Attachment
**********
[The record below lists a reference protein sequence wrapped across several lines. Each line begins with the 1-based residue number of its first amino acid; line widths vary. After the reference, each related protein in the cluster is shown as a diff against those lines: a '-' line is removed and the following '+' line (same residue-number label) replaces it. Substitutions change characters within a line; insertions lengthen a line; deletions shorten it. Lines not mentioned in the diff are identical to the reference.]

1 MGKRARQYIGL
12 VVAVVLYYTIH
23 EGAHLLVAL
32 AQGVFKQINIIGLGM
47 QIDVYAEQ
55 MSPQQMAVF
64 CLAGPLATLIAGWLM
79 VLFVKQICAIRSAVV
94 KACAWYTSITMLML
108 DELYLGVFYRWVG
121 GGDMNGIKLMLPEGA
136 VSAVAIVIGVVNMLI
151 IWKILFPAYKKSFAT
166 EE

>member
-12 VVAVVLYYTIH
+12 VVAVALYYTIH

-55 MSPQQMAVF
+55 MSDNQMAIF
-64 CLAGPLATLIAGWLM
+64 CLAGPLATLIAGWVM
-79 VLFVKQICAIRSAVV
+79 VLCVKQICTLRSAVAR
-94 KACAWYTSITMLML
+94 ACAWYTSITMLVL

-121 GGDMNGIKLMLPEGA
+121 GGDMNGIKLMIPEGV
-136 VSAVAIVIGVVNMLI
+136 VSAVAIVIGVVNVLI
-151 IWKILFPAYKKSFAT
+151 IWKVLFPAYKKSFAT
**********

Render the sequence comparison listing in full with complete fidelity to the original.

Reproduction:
[The record below lists a reference protein sequence wrapped across several lines. Each line begins with the 1-based residue number of its first amino acid; line widths vary. After the reference, each related protein in the cluster is shown as a diff against those lines: a '-' line is removed and the following '+' line (same residue-number label) replaces it. Substitutions change characters within a line; insertions lengthen a line; deletions shorten it. Lines not mentioned in the diff are identical to the reference.]

1 MGKRARQYIGL
12 VVAVVLYYTIH
23 EGAHLLVAL
32 AQGVFKQINIIGLGM
47 QIDVYAEQ
55 MSPQQMAVF
64 CLAGPLATLIAGWLM
79 VLFVKQICAIRSAVV
94 KACAWYTSITMLML
108 DELYLGVFYRWVG
121 GGDMNGIKLMLPEGA
136 VSAVAIVIGVVNMLI
151 IWKILFPAYKKSFAT
166 EE

>member
-12 VVAVVLYYTIH
+12 VVAVALYYTIH

-55 MSPQQMAVF
+55 MSDNQMAIF
-64 CLAGPLATLIAGWLM
+64 CLAGPLATLIAGWVM
-79 VLFVKQICAIRSAVV
+79 VLCVKQICTLRSAVAR
-94 KACAWYTSITMLML
+94 ACAWYTSITMLVL

-121 GGDMNGIKLMLPEGA
+121 GGDMNGIKLMIPEGV
-136 VSAVAIVIGVVNMLI
+136 VSAVAIVIGVVNVLI
-151 IWKILFPAYKKSFAT
+151 IWKVLFPAYKKSFAT